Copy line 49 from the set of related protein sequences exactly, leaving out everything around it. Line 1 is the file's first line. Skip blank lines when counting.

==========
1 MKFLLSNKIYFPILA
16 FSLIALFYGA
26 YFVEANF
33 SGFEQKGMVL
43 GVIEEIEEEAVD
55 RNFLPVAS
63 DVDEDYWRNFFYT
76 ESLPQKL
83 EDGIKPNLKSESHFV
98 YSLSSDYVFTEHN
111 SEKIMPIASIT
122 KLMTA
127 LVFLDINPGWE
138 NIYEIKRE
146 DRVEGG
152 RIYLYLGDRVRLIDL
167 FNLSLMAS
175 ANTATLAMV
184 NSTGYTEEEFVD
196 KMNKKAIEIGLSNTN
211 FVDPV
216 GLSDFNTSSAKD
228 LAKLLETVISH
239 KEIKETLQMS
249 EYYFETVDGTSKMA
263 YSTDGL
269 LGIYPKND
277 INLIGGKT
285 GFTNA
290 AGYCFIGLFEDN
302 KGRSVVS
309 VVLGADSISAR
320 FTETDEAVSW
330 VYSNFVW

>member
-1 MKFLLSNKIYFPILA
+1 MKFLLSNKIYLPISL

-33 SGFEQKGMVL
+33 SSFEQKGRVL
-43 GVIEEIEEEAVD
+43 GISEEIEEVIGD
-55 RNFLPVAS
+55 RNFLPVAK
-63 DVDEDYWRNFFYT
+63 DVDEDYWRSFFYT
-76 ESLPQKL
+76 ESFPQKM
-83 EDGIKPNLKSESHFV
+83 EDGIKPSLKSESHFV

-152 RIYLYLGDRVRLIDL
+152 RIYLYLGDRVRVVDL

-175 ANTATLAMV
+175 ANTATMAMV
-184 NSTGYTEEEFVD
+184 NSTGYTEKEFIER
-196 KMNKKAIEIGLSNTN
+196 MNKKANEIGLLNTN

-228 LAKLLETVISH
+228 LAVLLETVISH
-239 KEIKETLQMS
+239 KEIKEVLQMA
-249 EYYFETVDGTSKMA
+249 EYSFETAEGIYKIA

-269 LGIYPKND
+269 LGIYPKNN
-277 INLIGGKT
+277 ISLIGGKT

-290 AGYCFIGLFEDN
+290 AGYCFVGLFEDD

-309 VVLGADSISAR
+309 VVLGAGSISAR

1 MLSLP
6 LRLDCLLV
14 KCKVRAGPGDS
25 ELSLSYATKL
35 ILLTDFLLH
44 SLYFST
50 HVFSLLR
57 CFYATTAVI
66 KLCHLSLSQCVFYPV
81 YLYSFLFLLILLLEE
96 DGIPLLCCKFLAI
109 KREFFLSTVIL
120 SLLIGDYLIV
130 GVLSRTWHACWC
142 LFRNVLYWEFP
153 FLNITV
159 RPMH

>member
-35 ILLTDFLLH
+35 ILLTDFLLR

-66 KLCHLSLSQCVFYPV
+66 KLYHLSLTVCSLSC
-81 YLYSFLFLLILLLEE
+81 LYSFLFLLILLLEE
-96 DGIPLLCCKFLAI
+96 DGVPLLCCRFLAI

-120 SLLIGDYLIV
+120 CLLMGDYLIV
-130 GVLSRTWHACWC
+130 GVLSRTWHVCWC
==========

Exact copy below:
+83 EDGIKPSLKSESHFV